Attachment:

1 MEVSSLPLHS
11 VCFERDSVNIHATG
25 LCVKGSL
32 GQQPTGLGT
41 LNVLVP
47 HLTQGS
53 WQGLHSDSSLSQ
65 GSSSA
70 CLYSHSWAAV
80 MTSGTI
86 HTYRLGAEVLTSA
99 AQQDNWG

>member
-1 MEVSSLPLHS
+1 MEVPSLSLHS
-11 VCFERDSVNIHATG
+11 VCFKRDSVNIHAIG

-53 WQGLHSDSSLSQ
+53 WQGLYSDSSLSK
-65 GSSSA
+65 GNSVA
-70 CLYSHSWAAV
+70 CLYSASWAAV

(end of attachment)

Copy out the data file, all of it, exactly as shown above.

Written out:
1 MEVSSLPLHS
11 VCFERDSVNIHATG
25 LCVKGSL
32 GQQPTGLGT
41 LNVLVP
47 HLTQGS
53 WQGLHSDSSLSQ
65 GSSSA
70 CLYSHSWAAV
80 MTSGTI
86 HTYRLGAEVLTSA
99 AQQDNWG

>member
-1 MEVSSLPLHS
+1 MEVPSLSLHS
-11 VCFERDSVNIHATG
+11 VCFKRDSVNIHAIG

-53 WQGLHSDSSLSQ
+53 WQGLYSDSSLSK
-65 GSSSA
+65 GNSVA
-70 CLYSHSWAAV
+70 CLYSASWAAV